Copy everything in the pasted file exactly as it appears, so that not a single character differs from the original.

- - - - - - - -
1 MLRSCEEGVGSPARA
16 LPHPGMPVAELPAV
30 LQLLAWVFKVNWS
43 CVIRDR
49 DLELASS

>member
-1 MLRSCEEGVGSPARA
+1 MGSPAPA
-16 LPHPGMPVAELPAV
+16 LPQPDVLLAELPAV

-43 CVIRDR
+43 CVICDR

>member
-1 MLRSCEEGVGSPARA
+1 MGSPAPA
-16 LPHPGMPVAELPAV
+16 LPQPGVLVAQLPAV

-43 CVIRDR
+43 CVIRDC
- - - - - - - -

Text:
1 MLRSCEEGVGSPARA
16 LPHPGMPVAELPAV
30 LQLLAWVFKVNWS
43 CVIRDR
49 DLELASS

>member
-1 MLRSCEEGVGSPARA
+1 MGSPAPA
-16 LPHPGMPVAELPAV
+16 LPQPDVLLAELPAV

-43 CVIRDR
+43 CVICDR

>member
-1 MLRSCEEGVGSPARA
+1 MGSPAPA
-16 LPHPGMPVAELPAV
+16 LPQPGVLVAQLPAV

-43 CVIRDR
+43 CVIRDC